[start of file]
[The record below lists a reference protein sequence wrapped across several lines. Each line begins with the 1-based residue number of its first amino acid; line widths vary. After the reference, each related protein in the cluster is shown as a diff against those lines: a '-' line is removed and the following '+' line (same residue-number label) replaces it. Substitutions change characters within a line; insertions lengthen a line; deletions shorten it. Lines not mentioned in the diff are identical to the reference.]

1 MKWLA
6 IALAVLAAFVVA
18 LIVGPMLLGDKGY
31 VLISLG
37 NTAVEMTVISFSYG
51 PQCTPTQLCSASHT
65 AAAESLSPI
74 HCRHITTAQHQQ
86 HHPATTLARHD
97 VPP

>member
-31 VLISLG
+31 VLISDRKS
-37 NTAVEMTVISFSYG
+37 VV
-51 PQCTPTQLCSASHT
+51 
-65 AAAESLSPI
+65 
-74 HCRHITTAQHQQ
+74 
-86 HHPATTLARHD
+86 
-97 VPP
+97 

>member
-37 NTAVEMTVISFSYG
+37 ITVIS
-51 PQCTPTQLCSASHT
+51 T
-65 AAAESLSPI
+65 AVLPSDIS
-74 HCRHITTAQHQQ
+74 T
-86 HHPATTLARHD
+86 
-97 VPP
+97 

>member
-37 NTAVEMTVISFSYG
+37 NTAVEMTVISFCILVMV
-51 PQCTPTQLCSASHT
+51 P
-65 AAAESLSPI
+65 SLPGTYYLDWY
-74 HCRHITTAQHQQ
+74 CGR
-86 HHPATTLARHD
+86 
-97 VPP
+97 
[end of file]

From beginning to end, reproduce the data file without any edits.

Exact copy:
[The record below lists a reference protein sequence wrapped across several lines. Each line begins with the 1-based residue number of its first amino acid; line widths vary. After the reference, each related protein in the cluster is shown as a diff against those lines: a '-' line is removed and the following '+' line (same residue-number label) replaces it. Substitutions change characters within a line; insertions lengthen a line; deletions shorten it. Lines not mentioned in the diff are identical to the reference.]

1 MKWLA
6 IALAVLAAFVVA
18 LIVGPMLLGDKGY
31 VLISLG
37 NTAVEMTVISFSYG
51 PQCTPTQLCSASHT
65 AAAESLSPI
74 HCRHITTAQHQQ
86 HHPATTLARHD
97 VPP

>member
-31 VLISLG
+31 VLISDRKS
-37 NTAVEMTVISFSYG
+37 VV
-51 PQCTPTQLCSASHT
+51 
-65 AAAESLSPI
+65 
-74 HCRHITTAQHQQ
+74 
-86 HHPATTLARHD
+86 
-97 VPP
+97 

>member
-37 NTAVEMTVISFSYG
+37 ITVIS
-51 PQCTPTQLCSASHT
+51 T
-65 AAAESLSPI
+65 AVLPSDIS
-74 HCRHITTAQHQQ
+74 T
-86 HHPATTLARHD
+86 
-97 VPP
+97 

>member
-37 NTAVEMTVISFSYG
+37 NTAVEMTVISFCILVMV
-51 PQCTPTQLCSASHT
+51 P
-65 AAAESLSPI
+65 SLPGTYYLDWY
-74 HCRHITTAQHQQ
+74 CGR
-86 HHPATTLARHD
+86 
-97 VPP
+97 